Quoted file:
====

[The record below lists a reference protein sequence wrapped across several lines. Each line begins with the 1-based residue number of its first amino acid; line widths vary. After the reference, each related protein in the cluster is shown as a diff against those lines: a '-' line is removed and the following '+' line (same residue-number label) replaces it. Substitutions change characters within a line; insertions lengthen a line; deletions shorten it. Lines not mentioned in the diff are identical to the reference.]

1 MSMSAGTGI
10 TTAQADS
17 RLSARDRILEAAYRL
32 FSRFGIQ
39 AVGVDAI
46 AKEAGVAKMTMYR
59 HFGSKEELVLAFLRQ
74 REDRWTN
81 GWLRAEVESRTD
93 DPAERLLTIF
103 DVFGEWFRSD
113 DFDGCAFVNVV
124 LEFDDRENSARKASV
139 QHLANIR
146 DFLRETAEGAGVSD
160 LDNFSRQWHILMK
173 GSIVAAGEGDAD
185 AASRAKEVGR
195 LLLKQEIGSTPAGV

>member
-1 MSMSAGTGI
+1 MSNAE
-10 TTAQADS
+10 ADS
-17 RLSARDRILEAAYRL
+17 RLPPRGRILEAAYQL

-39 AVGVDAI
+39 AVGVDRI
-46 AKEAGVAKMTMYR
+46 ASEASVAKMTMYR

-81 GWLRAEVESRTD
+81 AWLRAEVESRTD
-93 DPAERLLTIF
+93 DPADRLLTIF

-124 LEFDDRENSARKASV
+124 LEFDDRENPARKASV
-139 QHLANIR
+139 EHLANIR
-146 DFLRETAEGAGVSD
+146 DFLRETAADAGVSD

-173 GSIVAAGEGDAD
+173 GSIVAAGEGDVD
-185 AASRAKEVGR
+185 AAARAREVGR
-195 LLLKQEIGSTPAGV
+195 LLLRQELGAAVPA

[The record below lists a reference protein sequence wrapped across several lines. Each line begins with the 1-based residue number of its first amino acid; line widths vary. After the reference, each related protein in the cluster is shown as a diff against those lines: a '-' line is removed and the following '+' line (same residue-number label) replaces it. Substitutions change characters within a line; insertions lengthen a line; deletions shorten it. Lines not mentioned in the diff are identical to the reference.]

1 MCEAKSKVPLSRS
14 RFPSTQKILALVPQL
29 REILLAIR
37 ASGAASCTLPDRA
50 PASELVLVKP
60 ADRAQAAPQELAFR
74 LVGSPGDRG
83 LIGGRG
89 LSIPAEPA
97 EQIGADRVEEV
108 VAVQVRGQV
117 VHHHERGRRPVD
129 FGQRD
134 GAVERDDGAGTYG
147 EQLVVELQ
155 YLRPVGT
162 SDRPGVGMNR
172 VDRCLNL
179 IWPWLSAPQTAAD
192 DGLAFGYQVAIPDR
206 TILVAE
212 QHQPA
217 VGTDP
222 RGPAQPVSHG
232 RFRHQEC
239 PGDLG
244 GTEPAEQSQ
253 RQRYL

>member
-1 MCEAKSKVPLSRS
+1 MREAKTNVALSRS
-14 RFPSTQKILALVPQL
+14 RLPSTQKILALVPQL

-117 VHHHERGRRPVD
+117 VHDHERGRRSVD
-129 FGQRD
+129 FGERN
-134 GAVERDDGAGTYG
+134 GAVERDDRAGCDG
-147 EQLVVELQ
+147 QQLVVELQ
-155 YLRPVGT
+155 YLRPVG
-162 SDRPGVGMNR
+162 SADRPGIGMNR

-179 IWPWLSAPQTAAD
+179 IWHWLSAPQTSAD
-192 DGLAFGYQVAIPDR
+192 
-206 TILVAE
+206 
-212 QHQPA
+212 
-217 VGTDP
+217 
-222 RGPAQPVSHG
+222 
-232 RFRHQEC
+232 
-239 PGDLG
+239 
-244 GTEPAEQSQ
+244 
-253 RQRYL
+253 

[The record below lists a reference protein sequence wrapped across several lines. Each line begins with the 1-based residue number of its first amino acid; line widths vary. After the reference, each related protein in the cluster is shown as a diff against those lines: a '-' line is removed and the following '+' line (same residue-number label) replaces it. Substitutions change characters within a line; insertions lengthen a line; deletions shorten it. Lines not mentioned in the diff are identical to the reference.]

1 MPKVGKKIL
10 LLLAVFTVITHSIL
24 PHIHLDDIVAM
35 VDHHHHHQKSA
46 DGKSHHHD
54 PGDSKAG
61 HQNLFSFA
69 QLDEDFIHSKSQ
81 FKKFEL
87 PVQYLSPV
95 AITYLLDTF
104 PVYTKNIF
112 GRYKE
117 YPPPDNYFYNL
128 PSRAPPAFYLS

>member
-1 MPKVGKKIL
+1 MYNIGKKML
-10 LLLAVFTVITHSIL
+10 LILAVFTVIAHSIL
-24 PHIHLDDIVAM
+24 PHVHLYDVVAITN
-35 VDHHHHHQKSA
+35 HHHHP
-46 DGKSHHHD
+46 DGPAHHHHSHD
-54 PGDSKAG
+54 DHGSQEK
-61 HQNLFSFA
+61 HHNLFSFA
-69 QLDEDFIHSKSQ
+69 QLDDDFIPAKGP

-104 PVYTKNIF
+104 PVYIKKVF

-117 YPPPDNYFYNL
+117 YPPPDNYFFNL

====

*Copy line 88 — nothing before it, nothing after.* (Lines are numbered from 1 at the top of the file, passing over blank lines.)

-147 EQLVVELQ